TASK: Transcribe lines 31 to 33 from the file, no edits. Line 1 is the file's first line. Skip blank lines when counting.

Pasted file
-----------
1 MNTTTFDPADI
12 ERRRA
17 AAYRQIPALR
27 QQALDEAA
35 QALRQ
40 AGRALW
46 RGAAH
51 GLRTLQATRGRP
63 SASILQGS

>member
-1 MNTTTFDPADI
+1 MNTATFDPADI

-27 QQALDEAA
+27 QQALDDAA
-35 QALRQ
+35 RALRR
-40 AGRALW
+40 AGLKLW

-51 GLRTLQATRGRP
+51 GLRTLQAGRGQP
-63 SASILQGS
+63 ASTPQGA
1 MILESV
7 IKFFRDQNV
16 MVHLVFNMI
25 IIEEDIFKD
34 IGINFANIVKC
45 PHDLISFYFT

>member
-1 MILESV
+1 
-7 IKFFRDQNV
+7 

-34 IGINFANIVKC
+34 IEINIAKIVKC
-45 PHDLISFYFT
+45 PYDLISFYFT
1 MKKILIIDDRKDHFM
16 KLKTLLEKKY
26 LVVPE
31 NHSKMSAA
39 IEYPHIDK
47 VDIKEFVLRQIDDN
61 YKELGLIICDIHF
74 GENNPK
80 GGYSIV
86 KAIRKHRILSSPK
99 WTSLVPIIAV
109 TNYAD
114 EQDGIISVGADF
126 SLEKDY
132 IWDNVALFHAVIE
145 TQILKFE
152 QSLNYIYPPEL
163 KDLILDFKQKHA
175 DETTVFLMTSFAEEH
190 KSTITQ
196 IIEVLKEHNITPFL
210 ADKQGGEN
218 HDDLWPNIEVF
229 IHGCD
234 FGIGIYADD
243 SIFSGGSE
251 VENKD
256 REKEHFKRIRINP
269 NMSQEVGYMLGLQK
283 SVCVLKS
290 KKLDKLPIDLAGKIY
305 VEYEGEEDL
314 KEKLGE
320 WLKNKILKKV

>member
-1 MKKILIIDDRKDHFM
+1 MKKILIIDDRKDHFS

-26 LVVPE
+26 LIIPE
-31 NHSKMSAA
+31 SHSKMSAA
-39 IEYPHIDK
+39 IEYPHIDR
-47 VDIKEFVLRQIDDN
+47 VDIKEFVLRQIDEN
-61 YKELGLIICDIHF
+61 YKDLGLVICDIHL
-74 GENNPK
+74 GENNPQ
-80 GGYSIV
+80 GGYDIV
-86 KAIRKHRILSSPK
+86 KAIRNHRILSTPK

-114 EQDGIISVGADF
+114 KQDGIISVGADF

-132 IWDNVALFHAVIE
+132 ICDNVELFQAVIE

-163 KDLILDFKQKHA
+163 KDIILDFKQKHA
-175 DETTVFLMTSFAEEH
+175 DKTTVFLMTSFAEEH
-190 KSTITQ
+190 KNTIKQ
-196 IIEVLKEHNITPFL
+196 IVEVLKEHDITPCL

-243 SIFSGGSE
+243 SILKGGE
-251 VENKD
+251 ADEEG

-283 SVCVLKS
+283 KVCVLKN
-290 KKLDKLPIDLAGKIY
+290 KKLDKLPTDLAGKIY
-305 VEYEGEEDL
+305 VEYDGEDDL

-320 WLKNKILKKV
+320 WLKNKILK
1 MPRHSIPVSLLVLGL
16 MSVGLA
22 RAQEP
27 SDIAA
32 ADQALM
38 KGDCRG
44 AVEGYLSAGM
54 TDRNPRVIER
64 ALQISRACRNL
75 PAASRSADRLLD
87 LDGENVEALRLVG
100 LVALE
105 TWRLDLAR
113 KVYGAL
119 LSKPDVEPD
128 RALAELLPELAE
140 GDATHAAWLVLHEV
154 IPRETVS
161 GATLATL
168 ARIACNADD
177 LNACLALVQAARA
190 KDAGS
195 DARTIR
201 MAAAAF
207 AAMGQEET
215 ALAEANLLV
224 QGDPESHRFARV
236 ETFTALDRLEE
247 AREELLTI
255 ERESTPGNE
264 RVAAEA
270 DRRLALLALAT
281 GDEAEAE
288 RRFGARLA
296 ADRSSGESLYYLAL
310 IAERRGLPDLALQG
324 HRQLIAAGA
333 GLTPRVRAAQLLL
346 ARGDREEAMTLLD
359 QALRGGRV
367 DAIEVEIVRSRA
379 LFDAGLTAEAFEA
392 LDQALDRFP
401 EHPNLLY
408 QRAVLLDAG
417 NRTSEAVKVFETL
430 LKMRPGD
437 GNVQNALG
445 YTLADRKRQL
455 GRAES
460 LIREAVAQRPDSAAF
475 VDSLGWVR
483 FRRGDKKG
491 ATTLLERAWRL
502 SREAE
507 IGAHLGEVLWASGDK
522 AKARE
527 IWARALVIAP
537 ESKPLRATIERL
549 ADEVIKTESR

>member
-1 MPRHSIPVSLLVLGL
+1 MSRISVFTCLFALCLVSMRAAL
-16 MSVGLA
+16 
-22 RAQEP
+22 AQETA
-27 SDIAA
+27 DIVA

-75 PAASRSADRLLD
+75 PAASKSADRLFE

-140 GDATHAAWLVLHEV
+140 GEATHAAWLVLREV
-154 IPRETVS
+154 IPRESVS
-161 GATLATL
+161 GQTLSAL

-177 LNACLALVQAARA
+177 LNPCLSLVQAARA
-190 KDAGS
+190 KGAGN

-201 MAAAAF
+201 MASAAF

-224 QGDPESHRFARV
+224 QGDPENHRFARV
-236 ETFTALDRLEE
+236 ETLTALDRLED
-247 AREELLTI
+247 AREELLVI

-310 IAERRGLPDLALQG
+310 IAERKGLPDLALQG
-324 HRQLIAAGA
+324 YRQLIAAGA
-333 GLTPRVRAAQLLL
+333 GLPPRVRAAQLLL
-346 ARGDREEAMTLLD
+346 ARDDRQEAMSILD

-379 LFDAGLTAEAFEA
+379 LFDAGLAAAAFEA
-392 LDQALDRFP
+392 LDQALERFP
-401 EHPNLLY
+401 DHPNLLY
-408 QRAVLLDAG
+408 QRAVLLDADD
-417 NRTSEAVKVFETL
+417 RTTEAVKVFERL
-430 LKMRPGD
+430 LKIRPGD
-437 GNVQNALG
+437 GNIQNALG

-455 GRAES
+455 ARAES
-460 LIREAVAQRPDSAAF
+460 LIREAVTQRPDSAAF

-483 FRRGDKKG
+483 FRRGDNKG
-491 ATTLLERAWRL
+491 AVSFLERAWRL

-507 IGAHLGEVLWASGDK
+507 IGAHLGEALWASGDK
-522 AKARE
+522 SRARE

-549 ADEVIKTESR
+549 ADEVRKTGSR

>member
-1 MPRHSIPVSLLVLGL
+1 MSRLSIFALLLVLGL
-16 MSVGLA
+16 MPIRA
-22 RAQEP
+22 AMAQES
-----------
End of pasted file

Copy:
+1 
-7 IKFFRDQNV
+7 